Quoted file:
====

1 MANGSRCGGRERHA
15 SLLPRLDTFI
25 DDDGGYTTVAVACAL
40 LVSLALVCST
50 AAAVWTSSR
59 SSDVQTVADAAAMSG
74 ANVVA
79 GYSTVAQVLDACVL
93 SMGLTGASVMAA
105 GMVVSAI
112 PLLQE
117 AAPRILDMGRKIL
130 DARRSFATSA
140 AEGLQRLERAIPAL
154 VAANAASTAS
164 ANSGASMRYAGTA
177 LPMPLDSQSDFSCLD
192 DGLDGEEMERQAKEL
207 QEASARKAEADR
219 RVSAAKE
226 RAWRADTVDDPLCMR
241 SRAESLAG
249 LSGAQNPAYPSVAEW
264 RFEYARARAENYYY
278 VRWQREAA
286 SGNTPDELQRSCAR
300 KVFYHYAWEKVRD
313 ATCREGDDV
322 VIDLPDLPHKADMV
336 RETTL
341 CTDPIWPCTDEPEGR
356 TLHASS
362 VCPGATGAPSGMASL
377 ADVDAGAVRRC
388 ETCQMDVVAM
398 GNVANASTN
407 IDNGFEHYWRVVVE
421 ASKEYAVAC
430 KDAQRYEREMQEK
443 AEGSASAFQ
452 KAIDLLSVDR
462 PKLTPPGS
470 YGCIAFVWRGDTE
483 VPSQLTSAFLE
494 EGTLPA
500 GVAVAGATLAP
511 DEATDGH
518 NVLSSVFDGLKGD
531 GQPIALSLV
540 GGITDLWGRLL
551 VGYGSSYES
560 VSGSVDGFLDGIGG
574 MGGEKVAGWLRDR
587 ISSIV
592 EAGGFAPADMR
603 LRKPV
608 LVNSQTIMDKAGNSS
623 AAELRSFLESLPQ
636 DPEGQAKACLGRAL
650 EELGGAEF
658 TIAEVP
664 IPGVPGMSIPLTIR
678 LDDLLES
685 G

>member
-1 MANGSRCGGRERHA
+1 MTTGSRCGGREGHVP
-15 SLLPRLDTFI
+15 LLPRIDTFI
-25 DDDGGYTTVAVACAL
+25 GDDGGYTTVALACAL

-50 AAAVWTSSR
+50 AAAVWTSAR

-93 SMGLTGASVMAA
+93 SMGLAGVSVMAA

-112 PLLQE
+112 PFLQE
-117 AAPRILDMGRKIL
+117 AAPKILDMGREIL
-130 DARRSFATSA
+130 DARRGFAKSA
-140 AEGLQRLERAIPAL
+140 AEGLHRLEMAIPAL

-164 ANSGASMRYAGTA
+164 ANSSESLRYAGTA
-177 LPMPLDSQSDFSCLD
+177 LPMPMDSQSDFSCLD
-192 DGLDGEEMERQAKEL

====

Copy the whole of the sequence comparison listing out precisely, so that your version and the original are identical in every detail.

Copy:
1 MANGSRCGGRERHA
15 SLLPRLDTFI
25 DDDGGYTTVAVACAL
40 LVSLALVCST
50 AAAVWTSSR
59 SSDVQTVADAAAMSG
74 ANVVA
79 GYSTVAQVLDACVL
93 SMGLTGASVMAA
105 GMVVSAI
112 PLLQE
117 AAPRILDMGRKIL
130 DARRSFATSA
140 AEGLQRLERAIPAL
154 VAANAASTAS
164 ANSGASMRYAGTA
177 LPMPLDSQSDFSCLD
192 DGLDGEEMERQAKEL
207 QEASARKAEADR
219 RVSAAKE
226 RAWRADTVDDPLCMR
241 SRAESLAG
249 LSGAQNPAYPSVAEW
264 RFEYARARAENYYY
278 VRWQREAA
286 SGNTPDELQRSCAR
300 KVFYHYAWEKVRD
313 ATCREGDDV
322 VIDLPDLPHKADMV
336 RETTL
341 CTDPIWPCTDEPEGR
356 TLHASS
362 VCPGATGAPSGMASL
377 ADVDAGAVRRC
388 ETCQMDVVAM
398 GNVANASTN
407 IDNGFEHYWRVVVE
421 ASKEYAVAC
430 KDAQRYEREMQEK
443 AEGSASAFQ
452 KAIDLLSVDR
462 PKLTPPGS
470 YGCIAFVWRGDTE
483 VPSQLTSAFLE
494 EGTLPA
500 GVAVAGATLAP
511 DEATDGH
518 NVLSSVFDGLKGD
531 GQPIALSLV
540 GGITDLWGRLL
551 VGYGSSYES
560 VSGSVDGFLDGIGG
574 MGGEKVAGWLRDR
587 ISSIV
592 EAGGFAPADMR
603 LRKPV
608 LVNSQTIMDKAGNSS
623 AAELRSFLESLPQ
636 DPEGQAKACLGRAL
650 EELGGAEF
658 TIAEVP
664 IPGVPGMSIPLTIR
678 LDDLLES
685 G

>member
-1 MANGSRCGGRERHA
+1 MTTGSRCGGREGHVP
-15 SLLPRLDTFI
+15 LLPRIDTFI
-25 DDDGGYTTVAVACAL
+25 GDDGGYTTVALACAL

-50 AAAVWTSSR
+50 AAAVWTSAR

-93 SMGLTGASVMAA
+93 SMGLAGVSVMAA

-112 PLLQE
+112 PFLQE
-117 AAPRILDMGRKIL
+117 AAPKILDMGREIL
-130 DARRSFATSA
+130 DARRGFAKSA
-140 AEGLQRLERAIPAL
+140 AEGLHRLEMAIPAL

-164 ANSGASMRYAGTA
+164 ANSSESLRYAGTA
-177 LPMPLDSQSDFSCLD
+177 LPMPMDSQSDFSCLD
-192 DGLDGEEMERQAKEL